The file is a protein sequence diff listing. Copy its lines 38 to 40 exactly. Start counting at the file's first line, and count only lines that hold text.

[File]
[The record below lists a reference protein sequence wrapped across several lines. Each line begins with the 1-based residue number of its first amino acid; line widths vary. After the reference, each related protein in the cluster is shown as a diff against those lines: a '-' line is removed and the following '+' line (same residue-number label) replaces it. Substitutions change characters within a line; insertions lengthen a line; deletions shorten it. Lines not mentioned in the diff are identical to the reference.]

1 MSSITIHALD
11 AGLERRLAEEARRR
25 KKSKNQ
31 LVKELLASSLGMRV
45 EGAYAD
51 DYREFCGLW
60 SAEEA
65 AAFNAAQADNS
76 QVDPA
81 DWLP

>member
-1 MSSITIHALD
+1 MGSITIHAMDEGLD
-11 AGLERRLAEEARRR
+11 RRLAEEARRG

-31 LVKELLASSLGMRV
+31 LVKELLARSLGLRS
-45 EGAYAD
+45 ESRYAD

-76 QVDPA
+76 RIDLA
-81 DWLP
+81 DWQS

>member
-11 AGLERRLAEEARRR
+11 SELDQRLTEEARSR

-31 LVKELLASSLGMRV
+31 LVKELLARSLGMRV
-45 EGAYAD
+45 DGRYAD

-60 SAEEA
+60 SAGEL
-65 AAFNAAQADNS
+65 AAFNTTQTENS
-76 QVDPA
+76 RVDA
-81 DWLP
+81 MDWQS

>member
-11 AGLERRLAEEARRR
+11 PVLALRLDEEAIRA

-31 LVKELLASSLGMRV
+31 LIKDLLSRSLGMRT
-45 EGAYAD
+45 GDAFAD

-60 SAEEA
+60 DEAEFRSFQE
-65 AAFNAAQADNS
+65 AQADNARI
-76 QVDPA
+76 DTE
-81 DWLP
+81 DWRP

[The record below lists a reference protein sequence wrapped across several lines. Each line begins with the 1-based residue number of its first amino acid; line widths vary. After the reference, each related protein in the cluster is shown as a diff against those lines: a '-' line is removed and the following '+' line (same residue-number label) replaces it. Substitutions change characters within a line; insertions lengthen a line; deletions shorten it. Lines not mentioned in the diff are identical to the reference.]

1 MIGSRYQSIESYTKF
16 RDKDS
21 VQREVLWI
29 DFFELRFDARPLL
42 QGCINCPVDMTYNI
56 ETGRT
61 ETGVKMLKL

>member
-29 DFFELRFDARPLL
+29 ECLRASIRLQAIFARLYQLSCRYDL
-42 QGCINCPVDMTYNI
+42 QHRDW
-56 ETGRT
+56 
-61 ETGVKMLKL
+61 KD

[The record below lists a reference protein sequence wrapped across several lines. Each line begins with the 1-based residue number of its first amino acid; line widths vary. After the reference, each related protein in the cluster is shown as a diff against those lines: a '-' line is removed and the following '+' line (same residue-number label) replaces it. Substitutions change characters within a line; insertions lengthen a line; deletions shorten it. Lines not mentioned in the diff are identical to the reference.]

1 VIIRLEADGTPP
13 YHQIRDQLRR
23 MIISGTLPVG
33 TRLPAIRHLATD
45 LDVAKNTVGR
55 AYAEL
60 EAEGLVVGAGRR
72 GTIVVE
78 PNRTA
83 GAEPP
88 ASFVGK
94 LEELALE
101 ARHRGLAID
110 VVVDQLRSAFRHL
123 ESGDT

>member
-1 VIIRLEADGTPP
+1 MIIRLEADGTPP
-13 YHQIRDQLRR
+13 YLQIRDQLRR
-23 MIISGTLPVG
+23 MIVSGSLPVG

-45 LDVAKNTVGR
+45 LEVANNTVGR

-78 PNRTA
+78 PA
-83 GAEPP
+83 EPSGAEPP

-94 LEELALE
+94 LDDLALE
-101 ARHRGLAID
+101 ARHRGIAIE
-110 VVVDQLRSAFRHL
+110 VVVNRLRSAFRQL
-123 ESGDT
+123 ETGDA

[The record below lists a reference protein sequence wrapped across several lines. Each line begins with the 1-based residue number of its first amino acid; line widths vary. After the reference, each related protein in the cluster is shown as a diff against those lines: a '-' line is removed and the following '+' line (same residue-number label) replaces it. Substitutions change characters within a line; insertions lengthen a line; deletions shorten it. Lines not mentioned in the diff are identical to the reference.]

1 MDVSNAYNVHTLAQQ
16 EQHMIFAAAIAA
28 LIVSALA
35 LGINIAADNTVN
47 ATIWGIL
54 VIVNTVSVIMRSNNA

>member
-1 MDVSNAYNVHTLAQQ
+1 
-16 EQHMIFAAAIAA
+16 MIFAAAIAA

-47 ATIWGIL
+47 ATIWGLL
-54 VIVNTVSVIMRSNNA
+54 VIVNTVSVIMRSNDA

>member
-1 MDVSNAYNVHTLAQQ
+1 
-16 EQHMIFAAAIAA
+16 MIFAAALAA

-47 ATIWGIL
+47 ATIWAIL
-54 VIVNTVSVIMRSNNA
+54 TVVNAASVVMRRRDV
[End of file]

-81 DWLP
+81 MDWQS

>member